Diseases Associated with Gilbert’s Syndrome

  • Acute inflammation of the liver – may impair the ability of the liver to conjugate and secrete bilirubin.
  • Inflammation of the bile duct – may prevent the secretion of bile and removal of bilirubin.
  • Obstruction of the bile duct – prevents the liver from disposing of bilirubin.
  • Hemolytic anemia – bilirubin production increases when lots of erythrocytes are broken down.
  • Cholestasis – the flow of bile from the liver is interrupted. The bile containing conjugated bilirubin remains in the liver instead of being excreted.
  • Crigler-Najjar syndrome – an inherited condition that impairs the specific enzyme responsible for processing bilirubin, resulting in an excess of bilirubin.
  • Dubin-Johnson syndrome – an inherited form of chronic jaundice that prevents conjugated bilirubin from being secreted out of the liver’s cells.
  • Pseudojaundice – a harmless form of jaundice in which the yellowing of the skin results from an excess of beta-carotene, not from an excess of bilirubin; usually from eating lots of carrots, pumpkin, or melon.


Conventional Treatment – No treatment is needed for majority of patients. There is no health problems associated with this condition and thus most patients do not need any therapy.

Patients with Gilbert’s syndrome have a normal life expectancy and do not have a raised risk of other liver ailments.

Patients who find the jaundice symptoms too unsettling may benefit from Phenobarbital, a medication which lowers bilirubin levels. Phenobarbital may cause sedation and light-headedness. It is important for the patient to realize that in this case the medication is not being taken for health reasons.

Alternative Treatment

  • Zinc – Zinc formulations have been used since ancient Egyptian times to enhance wound healing. Zinc sulfate supplementation seemed to decrease serum unconjugated bilirubin levels in limited available study. Well-designed clinical trials are needed to better understand the potential role of zinc in Gilbert’s syndrome.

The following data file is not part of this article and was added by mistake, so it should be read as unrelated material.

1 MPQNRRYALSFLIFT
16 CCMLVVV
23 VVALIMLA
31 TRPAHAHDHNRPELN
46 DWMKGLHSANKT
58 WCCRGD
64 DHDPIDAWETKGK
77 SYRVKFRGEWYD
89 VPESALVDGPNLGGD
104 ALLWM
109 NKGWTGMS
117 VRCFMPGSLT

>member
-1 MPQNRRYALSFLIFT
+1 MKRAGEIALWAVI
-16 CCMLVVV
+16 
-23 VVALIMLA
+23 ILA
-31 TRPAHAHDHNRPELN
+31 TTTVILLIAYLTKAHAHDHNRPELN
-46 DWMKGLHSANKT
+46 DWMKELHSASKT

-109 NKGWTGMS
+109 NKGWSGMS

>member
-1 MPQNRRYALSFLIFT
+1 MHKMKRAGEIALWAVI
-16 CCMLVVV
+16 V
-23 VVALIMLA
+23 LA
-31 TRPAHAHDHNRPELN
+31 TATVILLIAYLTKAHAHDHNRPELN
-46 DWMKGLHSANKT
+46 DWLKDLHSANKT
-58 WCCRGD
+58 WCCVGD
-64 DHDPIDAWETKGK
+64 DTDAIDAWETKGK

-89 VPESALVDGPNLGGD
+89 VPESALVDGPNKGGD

• SAMe: SAMe (S-adenosyl-L-methionine) is a natural substance that is found inside all cells in the body. Early laboratory evidence suggests that SAMe may reduce bilirubin levels in patients with Gilbert’s syndrome. SAMe may improve the transport of bilirubin, which is impaired in people with Gilbert’s syndrome. However, until studies are performed in humans, it remains unclear if SAMe supplements are a safe and effective therapy for this condition.
  • Milk thistle is also used in a vague condition known as minor hepatic insufficiency, or sluggish liver and Glibert’s syndrome.
  • Probiotics have been studied as possible treatment for liver disease.
  • Peppermint is commonly used to flavor foods, candy and other consumable products. When used medicinally, peppermint may help soothe certain digestive orders as well as headaches associated with Gilbert’s disease.
  • Chamomile is an herb that is commonly used as a calming and relaxing herb.
  • Numerous other herbs and supplements have shown a bit of promise in test tube studies for protecting the liver, including –
    • Andrographis
    • Artichoke leaf
    • Beet leaf
    • Choline
    • Dandelion
    • Inositol
    • Lecithin
    • Licorice
    • Lipoic acid
    • Liver extracts,
    • Picrorhiza kurroa
    • Schisandra
    • Taurine
    • Thymus extract
    • Turmeric

To be noted

  • Many natural products have the capacity to harm the liver. Furthermore, due to the generally inadequate regulation of dietary supplements that exists at the time of this writing, there are real risks that herbal products, at least, may contain liver-toxic contaminants even if the actual herbs listed on the label are safe.
  • High doses of the supplements beta-carotene and vitamin A are thought to accelerate the progression of alcoholic liver disease in people who abuse alcohol
  • All forms of vitamin B3, including niacin, niacinamide (nicotinamide), and inositol hexaniacinate, may damage the liver when taken in high doses.